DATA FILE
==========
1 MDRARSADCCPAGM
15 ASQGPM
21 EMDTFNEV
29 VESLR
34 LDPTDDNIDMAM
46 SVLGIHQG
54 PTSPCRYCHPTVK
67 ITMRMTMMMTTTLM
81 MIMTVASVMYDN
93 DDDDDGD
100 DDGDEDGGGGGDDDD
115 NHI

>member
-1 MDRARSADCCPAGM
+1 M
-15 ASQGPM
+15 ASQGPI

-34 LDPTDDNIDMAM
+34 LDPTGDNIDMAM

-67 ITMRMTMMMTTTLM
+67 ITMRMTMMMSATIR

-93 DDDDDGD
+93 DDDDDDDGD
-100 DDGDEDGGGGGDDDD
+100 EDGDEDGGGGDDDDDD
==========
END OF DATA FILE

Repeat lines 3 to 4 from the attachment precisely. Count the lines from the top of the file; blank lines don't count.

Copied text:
21 EMDTFNEV
29 VESLR